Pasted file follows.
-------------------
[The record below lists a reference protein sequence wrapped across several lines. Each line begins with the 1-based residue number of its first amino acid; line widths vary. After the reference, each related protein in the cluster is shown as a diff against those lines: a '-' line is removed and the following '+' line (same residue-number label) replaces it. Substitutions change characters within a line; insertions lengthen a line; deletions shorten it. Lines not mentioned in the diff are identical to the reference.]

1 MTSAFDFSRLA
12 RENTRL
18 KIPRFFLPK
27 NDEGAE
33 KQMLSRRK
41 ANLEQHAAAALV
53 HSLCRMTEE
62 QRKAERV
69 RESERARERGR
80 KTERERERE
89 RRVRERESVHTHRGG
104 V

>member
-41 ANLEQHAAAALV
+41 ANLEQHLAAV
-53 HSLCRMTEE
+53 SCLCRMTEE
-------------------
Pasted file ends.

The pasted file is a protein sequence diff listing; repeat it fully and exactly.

[The record below lists a reference protein sequence wrapped across several lines. Each line begins with the 1-based residue number of its first amino acid; line widths vary. After the reference, each related protein in the cluster is shown as a diff against those lines: a '-' line is removed and the following '+' line (same residue-number label) replaces it. Substitutions change characters within a line; insertions lengthen a line; deletions shorten it. Lines not mentioned in the diff are identical to the reference.]

1 MTSAFDFSRLA
12 RENTRL
18 KIPRFFLPK
27 NDEGAE
33 KQMLSRRK
41 ANLEQHAAAALV
53 HSLCRMTEE
62 QRKAERV
69 RESERARERGR
80 KTERERERE
89 RRVRERESVHTHRGG
104 V

>member
-41 ANLEQHAAAALV
+41 ANLEQHLAAV
-53 HSLCRMTEE
+53 SCLCRMTEE